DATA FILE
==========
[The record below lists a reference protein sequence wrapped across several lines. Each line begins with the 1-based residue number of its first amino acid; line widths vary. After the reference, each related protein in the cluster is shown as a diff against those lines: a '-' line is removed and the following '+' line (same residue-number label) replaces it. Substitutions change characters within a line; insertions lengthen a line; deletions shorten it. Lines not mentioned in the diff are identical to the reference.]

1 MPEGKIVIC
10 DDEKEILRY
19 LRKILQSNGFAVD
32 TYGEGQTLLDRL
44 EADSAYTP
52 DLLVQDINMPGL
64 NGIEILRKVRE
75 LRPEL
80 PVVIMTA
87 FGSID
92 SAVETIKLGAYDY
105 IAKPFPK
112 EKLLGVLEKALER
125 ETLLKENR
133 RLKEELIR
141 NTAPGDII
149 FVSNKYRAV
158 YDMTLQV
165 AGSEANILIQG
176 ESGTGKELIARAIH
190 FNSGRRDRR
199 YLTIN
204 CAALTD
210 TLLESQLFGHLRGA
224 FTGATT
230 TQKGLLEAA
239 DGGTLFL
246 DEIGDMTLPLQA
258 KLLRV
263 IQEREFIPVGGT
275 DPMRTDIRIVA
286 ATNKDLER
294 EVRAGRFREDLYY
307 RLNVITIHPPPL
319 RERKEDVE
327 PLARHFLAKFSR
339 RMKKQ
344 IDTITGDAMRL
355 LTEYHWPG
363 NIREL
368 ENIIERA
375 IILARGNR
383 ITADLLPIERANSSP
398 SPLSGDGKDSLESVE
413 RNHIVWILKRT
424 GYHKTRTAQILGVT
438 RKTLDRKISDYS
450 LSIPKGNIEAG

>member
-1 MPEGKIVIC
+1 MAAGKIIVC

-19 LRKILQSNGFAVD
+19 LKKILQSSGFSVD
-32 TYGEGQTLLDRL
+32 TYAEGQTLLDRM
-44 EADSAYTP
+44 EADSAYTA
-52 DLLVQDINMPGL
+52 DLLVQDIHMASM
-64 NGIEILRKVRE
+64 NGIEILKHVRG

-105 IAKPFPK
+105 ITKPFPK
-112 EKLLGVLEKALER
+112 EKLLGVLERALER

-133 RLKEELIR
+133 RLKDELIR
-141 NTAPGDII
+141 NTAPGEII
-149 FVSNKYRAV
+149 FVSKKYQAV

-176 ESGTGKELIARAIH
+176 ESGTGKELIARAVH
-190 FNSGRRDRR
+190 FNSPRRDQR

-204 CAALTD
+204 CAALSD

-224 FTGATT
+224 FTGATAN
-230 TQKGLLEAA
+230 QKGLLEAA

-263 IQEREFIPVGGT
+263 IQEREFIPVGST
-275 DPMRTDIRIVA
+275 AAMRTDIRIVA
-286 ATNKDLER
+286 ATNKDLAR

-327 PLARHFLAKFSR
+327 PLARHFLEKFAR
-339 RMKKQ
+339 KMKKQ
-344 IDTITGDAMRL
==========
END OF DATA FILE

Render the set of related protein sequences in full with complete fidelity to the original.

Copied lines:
[The record below lists a reference protein sequence wrapped across several lines. Each line begins with the 1-based residue number of its first amino acid; line widths vary. After the reference, each related protein in the cluster is shown as a diff against those lines: a '-' line is removed and the following '+' line (same residue-number label) replaces it. Substitutions change characters within a line; insertions lengthen a line; deletions shorten it. Lines not mentioned in the diff are identical to the reference.]

1 MPEGKIVIC
10 DDEKEILRY
19 LRKILQSNGFAVD
32 TYGEGQTLLDRL
44 EADSAYTP
52 DLLVQDINMPGL
64 NGIEILRKVRE
75 LRPEL
80 PVVIMTA
87 FGSID
92 SAVETIKLGAYDY
105 IAKPFPK
112 EKLLGVLEKALER
125 ETLLKENR
133 RLKEELIR
141 NTAPGDII
149 FVSNKYRAV
158 YDMTLQV
165 AGSEANILIQG
176 ESGTGKELIARAIH
190 FNSGRRDRR
199 YLTIN
204 CAALTD
210 TLLESQLFGHLRGA
224 FTGATT
230 TQKGLLEAA
239 DGGTLFL
246 DEIGDMTLPLQA
258 KLLRV
263 IQEREFIPVGGT
275 DPMRTDIRIVA
286 ATNKDLER
294 EVRAGRFREDLYY
307 RLNVITIHPPPL
319 RERKEDVE
327 PLARHFLAKFSR
339 RMKKQ
344 IDTITGDAMRL
355 LTEYHWPG
363 NIREL
368 ENIIERA
375 IILARGNR
383 ITADLLPIERANSSP
398 SPLSGDGKDSLESVE
413 RNHIVWILKRT
424 GYHKTRTAQILGVT
438 RKTLDRKISDYS
450 LSIPKGNIEAG

>member
-1 MPEGKIVIC
+1 MAAGKIIVC

-19 LRKILQSNGFAVD
+19 LKKILQSSGFSVD
-32 TYGEGQTLLDRL
+32 TYAEGQTLLDRM
-44 EADSAYTP
+44 EADSAYTA
-52 DLLVQDINMPGL
+52 DLLVQDIHMASM
-64 NGIEILRKVRE
+64 NGIEILKHVRG

-105 IAKPFPK
+105 ITKPFPK
-112 EKLLGVLEKALER
+112 EKLLGVLERALER

-133 RLKEELIR
+133 RLKDELIR
-141 NTAPGDII
+141 NTAPGEII
-149 FVSNKYRAV
+149 FVSKKYQAV

-176 ESGTGKELIARAIH
+176 ESGTGKELIARAVH
-190 FNSGRRDRR
+190 FNSPRRDQR

-204 CAALTD
+204 CAALSD

-224 FTGATT
+224 FTGATAN
-230 TQKGLLEAA
+230 QKGLLEAA

-263 IQEREFIPVGGT
+263 IQEREFIPVGST
-275 DPMRTDIRIVA
+275 AAMRTDIRIVA
-286 ATNKDLER
+286 ATNKDLAR

-327 PLARHFLAKFSR
+327 PLARHFLEKFAR
-339 RMKKQ
+339 KMKKQ
-344 IDTITGDAMRL